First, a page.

As businesses around the world and in every major industry define and accelerate their cloud strategies, the lack of open, flexible and complete high availability has become a major concern. The ZeroDown platform, built upon Canonical’s industry-leading operating system, Ubuntu, aims at integrating into Canonical’s broader Charmed OpenStack platform with its ZeroDown Ultra High-Availability TM Software, eliminating downtime and data loss for its customers, running seamlessly through planned or unplanned downtime events.

  • Data centre networking: what is OVS? | Ubuntu

    In one of our preceding blogs, we spoke about Software-Defined Networking (SDN) and the key drivers behind it. Virtualisation is one of the fundamental aspects that characterises SDN, and has influenced the architecture of network switching in the data centre. OVS (Open vSwitch) is a fundamental component of modern and open data centre SDNs, where it aggregates all the virtual machines at the server hypervisor layer. It represents the ingress point for all the traffic exiting VMs, and can be used to forward traffic between multiple virtual network functions in the form of service chains. Let’s take a closer look in order to understand what OVS is.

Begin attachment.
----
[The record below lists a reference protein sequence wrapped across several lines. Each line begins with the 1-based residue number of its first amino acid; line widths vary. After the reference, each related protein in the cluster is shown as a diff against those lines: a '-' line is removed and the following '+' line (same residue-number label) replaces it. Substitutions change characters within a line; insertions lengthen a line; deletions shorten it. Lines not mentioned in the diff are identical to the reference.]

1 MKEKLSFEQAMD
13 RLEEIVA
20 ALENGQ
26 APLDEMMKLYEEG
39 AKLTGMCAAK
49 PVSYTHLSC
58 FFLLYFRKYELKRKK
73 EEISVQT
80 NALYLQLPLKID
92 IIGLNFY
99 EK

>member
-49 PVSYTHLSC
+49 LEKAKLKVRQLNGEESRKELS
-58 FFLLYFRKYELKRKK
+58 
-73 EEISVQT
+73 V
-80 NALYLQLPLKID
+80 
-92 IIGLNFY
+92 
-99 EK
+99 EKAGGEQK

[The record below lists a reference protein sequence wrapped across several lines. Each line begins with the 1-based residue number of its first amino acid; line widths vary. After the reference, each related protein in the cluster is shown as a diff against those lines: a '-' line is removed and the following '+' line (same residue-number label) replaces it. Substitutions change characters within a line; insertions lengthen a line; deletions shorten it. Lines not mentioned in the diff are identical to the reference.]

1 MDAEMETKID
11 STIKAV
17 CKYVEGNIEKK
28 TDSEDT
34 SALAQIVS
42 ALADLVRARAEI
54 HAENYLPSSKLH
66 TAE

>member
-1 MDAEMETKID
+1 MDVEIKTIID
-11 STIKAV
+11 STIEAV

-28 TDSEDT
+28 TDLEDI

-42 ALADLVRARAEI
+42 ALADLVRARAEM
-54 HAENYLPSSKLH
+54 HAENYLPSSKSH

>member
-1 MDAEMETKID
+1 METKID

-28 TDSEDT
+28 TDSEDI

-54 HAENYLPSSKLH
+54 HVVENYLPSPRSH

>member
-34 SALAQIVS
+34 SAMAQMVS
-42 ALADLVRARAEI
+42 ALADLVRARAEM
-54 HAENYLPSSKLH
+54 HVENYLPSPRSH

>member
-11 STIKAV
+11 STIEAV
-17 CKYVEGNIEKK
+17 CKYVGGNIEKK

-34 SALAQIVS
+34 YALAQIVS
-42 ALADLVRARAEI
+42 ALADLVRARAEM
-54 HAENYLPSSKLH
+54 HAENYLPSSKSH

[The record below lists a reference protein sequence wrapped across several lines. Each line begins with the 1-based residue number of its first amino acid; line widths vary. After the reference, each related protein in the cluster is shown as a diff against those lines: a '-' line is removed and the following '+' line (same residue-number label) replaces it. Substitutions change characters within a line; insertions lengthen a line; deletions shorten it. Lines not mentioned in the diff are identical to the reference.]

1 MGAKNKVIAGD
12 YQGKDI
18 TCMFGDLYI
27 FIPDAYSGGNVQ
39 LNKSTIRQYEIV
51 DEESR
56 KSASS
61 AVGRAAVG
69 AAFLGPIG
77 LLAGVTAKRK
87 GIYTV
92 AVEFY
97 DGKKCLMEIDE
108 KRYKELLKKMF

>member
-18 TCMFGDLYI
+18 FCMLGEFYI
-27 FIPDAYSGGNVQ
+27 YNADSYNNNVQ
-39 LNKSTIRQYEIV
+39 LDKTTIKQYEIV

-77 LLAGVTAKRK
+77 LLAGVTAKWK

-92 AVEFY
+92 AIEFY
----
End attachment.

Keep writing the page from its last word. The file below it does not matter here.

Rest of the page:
Compact edge AI boxes offer choice of Jetson Nano, TX2 NX, and Xavier NX

All three systems ship with the Ubuntu 18.04 with Nvidia JetPack 4.5.1. They also support Advantech’s Edge AI Suite and FaceView applications, which are available on its earlier AIR systems. Read more